Capital classes

In a Danish limited liability company, all equity shares will have the same rights – however, this can be changed by dividing them into different classes of capital. In such a situation, the rights of the equity shares will depend on their membership in a particular class. Typically, classes of capital are divided into Classes A and B, where Class A has more voting power than Class B. Sometimes there is also a class C, which has the least value.

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The division into capital classes is used to give classes different rights, such as, for example, different voting rights at general meetings, a minimum required share of profits or the possibility of priority or the right to purchase the capital shares of another class. There are many ways to differentiate rights between classes.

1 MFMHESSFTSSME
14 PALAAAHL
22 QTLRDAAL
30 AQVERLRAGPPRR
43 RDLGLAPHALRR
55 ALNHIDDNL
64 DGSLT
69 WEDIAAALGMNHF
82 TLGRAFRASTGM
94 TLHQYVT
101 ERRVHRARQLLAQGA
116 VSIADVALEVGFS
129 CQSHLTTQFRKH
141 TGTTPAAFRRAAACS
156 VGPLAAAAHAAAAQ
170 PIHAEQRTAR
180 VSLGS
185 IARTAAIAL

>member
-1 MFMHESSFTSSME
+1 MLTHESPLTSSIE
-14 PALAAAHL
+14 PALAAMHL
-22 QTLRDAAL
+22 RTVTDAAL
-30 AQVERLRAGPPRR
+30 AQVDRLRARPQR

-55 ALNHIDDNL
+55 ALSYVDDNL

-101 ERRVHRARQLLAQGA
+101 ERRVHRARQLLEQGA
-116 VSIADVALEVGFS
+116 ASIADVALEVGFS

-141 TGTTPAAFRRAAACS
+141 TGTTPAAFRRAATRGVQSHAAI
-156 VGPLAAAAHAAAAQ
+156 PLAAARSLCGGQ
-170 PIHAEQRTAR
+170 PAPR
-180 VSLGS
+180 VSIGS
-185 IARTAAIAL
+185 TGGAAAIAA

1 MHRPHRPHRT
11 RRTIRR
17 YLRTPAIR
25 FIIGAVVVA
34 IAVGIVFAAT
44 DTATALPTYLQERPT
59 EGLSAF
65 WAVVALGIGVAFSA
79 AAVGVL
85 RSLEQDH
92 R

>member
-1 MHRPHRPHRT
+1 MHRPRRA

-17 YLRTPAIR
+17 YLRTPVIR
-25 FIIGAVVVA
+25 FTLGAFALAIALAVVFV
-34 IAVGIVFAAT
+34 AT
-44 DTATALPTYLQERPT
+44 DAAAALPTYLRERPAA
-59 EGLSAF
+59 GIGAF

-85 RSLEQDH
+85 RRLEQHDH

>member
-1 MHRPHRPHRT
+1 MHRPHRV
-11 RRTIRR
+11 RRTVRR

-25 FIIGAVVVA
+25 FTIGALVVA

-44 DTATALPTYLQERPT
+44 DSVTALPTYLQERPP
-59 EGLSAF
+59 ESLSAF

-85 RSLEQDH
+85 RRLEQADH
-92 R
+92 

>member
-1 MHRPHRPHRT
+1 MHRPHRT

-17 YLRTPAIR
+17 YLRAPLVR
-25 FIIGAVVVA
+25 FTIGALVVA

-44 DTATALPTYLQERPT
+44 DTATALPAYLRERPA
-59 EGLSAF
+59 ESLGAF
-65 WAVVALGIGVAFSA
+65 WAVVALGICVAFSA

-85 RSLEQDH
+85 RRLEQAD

Value splitting of equity shares can be beneficial when a company seeks a passive investor. In this situation, it can offer him, for example, Class B shares without voting rights, so that control of decisions remains in the hands of selected equity owners, such as the managing director.

The rights of the different equity classes must be specified in the articles of association, with a description of the differences between the different classes and how large these classes are. If the capital shares have not been previously divided, the proposal for the division must be presented at the general meeting and approved by a vote.